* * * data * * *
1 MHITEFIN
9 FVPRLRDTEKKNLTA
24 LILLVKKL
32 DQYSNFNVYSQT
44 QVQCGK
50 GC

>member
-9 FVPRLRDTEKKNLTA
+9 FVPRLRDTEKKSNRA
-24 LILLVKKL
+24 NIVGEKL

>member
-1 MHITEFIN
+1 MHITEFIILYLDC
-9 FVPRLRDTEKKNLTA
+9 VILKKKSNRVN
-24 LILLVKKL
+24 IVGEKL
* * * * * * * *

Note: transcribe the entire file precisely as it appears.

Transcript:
1 MHITEFIN
9 FVPRLRDTEKKNLTA
24 LILLVKKL
32 DQYSNFNVYSQT
44 QVQCGK
50 GC

>member
-9 FVPRLRDTEKKNLTA
+9 FVPRLRDTEKKSNRA
-24 LILLVKKL
+24 NIVGEKL

>member
-1 MHITEFIN
+1 MHITEFIILYLDC
-9 FVPRLRDTEKKNLTA
+9 VILKKKSNRVN
-24 LILLVKKL
+24 IVGEKL